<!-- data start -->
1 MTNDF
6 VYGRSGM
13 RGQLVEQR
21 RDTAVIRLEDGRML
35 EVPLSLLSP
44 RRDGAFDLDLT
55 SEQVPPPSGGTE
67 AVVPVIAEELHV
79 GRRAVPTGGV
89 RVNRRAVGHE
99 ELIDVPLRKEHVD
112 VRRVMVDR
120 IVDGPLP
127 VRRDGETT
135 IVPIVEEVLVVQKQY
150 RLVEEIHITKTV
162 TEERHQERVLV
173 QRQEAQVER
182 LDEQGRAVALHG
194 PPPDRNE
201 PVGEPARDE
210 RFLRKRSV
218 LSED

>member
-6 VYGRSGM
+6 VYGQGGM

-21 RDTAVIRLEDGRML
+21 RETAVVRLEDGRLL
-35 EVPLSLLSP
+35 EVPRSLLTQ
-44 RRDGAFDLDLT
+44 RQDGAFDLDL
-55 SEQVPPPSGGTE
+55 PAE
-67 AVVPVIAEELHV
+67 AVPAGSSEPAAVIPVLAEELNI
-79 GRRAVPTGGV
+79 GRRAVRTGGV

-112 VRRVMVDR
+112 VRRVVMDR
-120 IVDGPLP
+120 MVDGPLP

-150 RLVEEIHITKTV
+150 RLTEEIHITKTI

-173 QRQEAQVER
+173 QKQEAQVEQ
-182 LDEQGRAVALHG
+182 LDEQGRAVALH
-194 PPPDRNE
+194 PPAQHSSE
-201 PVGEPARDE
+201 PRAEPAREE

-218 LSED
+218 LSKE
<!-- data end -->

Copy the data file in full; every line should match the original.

1 MTNDF
6 VYGRSGM
13 RGQLVEQR
21 RDTAVIRLEDGRML
35 EVPLSLLSP
44 RRDGAFDLDLT
55 SEQVPPPSGGTE
67 AVVPVIAEELHV
79 GRRAVPTGGV
89 RVNRRAVGHE
99 ELIDVPLRKEHVD
112 VRRVMVDR
120 IVDGPLP
127 VRRDGETT
135 IVPIVEEVLVVQKQY
150 RLVEEIHITKTV
162 TEERHQERVLV
173 QRQEAQVER
182 LDEQGRAVALHG
194 PPPDRNE
201 PVGEPARDE
210 RFLRKRSV
218 LSED

>member
-6 VYGRSGM
+6 VYGQGGM

-21 RDTAVIRLEDGRML
+21 RETAVVRLEDGRLL
-35 EVPLSLLSP
+35 EVPRSLLTQ
-44 RRDGAFDLDLT
+44 RQDGAFDLDL
-55 SEQVPPPSGGTE
+55 PAE
-67 AVVPVIAEELHV
+67 AVPAGSSEPAAVIPVLAEELNI
-79 GRRAVPTGGV
+79 GRRAVRTGGV

-112 VRRVMVDR
+112 VRRVVMDR
-120 IVDGPLP
+120 MVDGPLP

-150 RLVEEIHITKTV
+150 RLTEEIHITKTI

-173 QRQEAQVER
+173 QKQEAQVEQ
-182 LDEQGRAVALHG
+182 LDEQGRAVALH
-194 PPPDRNE
+194 PPAQHSSE
-201 PVGEPARDE
+201 PRAEPAREE

-218 LSED
+218 LSKE